Somatosensory Cortex Plays an Essential Role in Forelimb Motor Adaptation in Mice

Mackenzie Weygandt Mathis, Alexander Mathis, Naoshige Uchida

Harvard Neuroblog

Check out this blog by Harvard neuroscience students and postdocs.

Lifespan Human Connectome Project grant to Leah Somerville and Randy Buckner

Congratulations to Leah Somerville and Randy Buckner, among the awardees of the Lifespan Human Connectome Project grant, which received nice coverage.

Haim Sompolinsky wins 2016 EMET Prize

Congratulations to Haim Sompolinsky, one of eight winners of the 2016
EMET Prize for achievement in science, art, and culture!

Mice Develop Efficient Strategies for Foraging and Navigation Using Complex Natural Stimuli.

Gire DH, Kapoor V, Arrighi-Allisan A, Seminara A, Murthy VN.

Upcoming Events

CBS Seminar

High-level visual specialization in the brain: linking single neurons to fMRI networks

David Leopold (NIMH)
Tue 28 Mar noon - Northwest 243

Motor skill learning and execution in a distributed brain network

Steffen Wolff (Ölveczky Lab, Harvard University)
Wed 29 Mar 1:00pm - Northwest 243/ Lunch at 12:45pm
Postdoctoral Fellow
Computational Neuroscience Seminar

Manifold learning for place cells, grid cells, and other neural systems

Sam Lewallen (Princeton Neuroscience Institute)
Thu 30 Mar 11:00am - Northwest Building 243
Postdoctoral Research Associate
Computational Neuroscience Seminar

Feature to prototype transition in neural networks

Dmitry Krotov (Institute for Advanced Study in Princeton)
Fri 31 Mar 10:30am - Northwest Building Room 425
Post-doctoral Fellow
CBS Seminar

Making, Breaking and Linking Memories

Sheena Josselyn (University of Toronto)
Tue 4 Apr noon - Northwest 243

Optimal degrees of synaptic connectivity

Ashok Litwin-Kumar (Columbia University)
Wed 5 Apr 1:00pm - Northwest Building 243
CBS Seminar

CBS Seminar

Lucia Jacobs (UC Berkeley)
Tue 11 Apr noon - Northwest Building, Room 243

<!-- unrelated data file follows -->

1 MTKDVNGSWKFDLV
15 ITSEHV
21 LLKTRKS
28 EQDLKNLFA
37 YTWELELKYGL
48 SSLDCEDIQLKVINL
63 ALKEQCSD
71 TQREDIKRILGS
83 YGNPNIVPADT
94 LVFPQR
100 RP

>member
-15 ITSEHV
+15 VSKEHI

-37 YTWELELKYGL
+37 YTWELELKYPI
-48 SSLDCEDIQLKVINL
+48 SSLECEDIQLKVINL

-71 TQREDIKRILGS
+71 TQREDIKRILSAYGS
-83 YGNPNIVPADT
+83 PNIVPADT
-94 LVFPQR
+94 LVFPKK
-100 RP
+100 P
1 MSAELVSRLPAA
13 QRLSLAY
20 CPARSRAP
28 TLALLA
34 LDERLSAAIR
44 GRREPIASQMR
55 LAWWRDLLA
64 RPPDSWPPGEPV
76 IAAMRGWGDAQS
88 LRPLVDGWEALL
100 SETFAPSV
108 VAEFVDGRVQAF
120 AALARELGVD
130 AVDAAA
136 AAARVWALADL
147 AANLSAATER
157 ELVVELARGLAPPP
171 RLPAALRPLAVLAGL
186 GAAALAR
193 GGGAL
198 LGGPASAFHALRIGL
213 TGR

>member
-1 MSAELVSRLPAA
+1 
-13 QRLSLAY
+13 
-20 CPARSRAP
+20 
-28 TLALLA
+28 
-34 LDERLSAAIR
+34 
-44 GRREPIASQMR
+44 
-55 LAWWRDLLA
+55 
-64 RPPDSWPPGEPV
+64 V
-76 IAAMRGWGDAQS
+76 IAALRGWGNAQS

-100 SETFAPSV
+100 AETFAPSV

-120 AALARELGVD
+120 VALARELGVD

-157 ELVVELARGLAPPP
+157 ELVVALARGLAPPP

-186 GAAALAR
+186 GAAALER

CBS Seminar

CBS Seminar

Jacqueline Gottlieb (Columbia University)
Tue 18 Apr noon - Northwest 243


Misha Ahrens (Howard Hughes Medical Institute [HHMI])
Wed 19 Apr 1:00pm - Northwest Building Room 243

What We Do

Researchers in the Center for Brain Science (CBS) are discovering how brain circuits give rise to computations that underlie thought and behavior. We are determining the structure and function of neural circuits; investigating how these circuits govern behavior and vary between individuals; learning how they change during development and aging; and deepening our understanding of what is amiss in neurological and psychiatric disorders, and how to address these pathologies. To accomplish this mission, CBS brings neuroscientists together with physical scientists and engineers to develop and deploy new tools for neuroscience. Headquartered in the new Northwest Building on Oxford Street in Cambridge, CBS has strong links throughout the neuroscience community at Harvard University. Members are drawn from the Faculty of Arts and Sciences, the Harvard Medical School, the School of Engineering and Applied Sciences, and the Harvard-affiliated hospitals.

Neuroengineering: what tools we need

Neuroimaging: what underlies our thoughts

Light Microscopy: what the brain looks like 

Electron Microscopy: what is the brain's nanostructure

Connectome Project: how the brain is wired

Swartz Program: how do we understand brain function

Education: what training we need